I posted on Facebook yesterday about how my daughters horrible eczema feels like a neon sign across her body glaring and announcing all my failures as a mother. Despite all attempts at trying to get it under control, it always seems to return. The worst part is knowing that she is miserable and I can’t seem to help. I had a lot of wonderful advice and suggestions roll in from friends and I’m sure we will find something that helps her eventually.

God reminded me and quickly humbled me of my friend who is still driving back and fourth to the hospital daily to care for and be close to her three week old infant who is in the NICU post surgery. She has been the epitome of strength and bravery as I’ve watched her wade though, but I can’t imagine how she really, REALLY feels. I bet it feels pretty lonely. How much easier is my eczema problem knowing that there are moms out there dealing with some truly hard and heart breaking situations.

The truth that I’ve had to face (again) upon waking up this morning and thinking all of this through, is that I carry crippling insecurities as a human, but especially as a mother. If I’m keeping things REAL over here at Realology, this topic seemed heavy on my heart to sift and pray through…and share honestly about.

I can remember when I first had my son; after the hospital nurses and family members had all departed, it was just he and I up in the wee hours. Making any and all attempts at breast feeding, there were times I would have to get up in the night by myself to pump. It was terribly painful for me and I remember crying and feeling so alone. Those are never the stories you hear when women talk about newborns and breast feeding and new motherhood. I guess from day one I felt like I had missed the mark because I wasn’t having this euphoric and intoxicating experience. I was lonely. I was tired. Don’t get me wrong, I was in love with my baby. I would stare at him for hours it seemed, marveling at all of his features and faces he’d make. But I was always jealous of my friends whose mothers would come and camp out at their homes for weeks to cook and clean and BE there to guide…I imagine it would not have felt so scary and isolated.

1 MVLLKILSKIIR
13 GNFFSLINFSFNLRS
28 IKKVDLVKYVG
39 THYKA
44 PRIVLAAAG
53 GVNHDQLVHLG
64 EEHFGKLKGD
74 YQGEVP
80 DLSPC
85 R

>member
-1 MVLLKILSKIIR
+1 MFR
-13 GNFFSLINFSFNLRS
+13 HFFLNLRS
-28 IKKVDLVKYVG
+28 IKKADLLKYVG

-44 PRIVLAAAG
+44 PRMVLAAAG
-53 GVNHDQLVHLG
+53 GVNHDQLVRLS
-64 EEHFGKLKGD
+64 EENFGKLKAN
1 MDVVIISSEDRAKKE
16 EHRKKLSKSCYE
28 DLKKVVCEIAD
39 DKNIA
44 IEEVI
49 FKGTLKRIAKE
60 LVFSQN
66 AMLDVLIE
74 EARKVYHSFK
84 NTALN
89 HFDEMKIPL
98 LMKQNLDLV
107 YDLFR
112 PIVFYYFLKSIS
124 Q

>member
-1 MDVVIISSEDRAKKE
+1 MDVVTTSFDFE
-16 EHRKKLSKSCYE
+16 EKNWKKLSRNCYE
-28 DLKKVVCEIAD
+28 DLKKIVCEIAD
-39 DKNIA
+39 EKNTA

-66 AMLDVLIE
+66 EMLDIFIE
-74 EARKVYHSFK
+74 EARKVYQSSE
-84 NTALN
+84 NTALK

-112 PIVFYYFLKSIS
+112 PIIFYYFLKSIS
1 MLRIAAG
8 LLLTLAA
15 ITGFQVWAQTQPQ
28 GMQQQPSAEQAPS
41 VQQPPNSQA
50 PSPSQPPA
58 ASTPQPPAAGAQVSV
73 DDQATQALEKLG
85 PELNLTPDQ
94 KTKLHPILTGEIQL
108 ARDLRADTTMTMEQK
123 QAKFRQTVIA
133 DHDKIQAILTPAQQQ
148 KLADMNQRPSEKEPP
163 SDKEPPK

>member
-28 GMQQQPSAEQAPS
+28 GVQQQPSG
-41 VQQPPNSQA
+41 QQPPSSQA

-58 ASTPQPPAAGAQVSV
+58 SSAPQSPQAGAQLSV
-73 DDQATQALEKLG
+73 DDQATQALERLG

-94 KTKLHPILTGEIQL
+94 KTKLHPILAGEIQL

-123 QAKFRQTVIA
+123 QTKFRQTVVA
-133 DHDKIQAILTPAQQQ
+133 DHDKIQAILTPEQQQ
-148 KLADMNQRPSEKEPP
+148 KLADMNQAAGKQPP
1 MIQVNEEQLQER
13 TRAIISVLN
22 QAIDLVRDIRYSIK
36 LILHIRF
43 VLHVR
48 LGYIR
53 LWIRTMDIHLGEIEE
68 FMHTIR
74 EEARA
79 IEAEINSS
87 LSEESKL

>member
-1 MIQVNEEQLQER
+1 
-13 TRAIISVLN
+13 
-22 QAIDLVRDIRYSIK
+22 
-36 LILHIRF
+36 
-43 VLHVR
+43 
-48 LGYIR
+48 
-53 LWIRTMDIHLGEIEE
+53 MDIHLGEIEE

If I think about how quickly my kids are growing and how instantly they will be consumed with friends, clothes, music and different things outside of our home it actually makes my heart sink and I feel sick. It is terrifying. I want to freeze time, so I can get it right before we move into the next phase. I want to freeze time so that I can savor each little moment. Every snaggle-toothed smile, every giggle, every snuggle. In real time it seems I take so much for granted.

In a perfect world I would have already ironed out these issues I have with myself, body, and faith. I would be the mother that I am in my head that has a proper schedule (that I actually keep) that makes proper meals all the time, that doesn’t let my four year old daughter run around wild in her pajamas till noon. I would be the mom who doesn’t give a blip or feel less than in my heart when dropping my son off at the school and notices all the women who have walked their kids to school. Wearing cute workout clothes and holding coffee cups. Visiting and chatting with each other, causing me social anxiety reminiscent of high school. I would be the mom who is ever present, never distracted or ( dare I say it out loud?) annoyed by my kids.

In the spirit of being kind to myself I’ll say that I know that I am trying my best and that my intentions are golden. My husband is amazing and encourages me daily, letting me know that he is glad that I am the mother of his children. My kids are doing pretty well despite my neurosis. I am only human and the beast of comparison will rear its ugly head again and again in my life. The hope is that I will give it less and less power in my head and heart.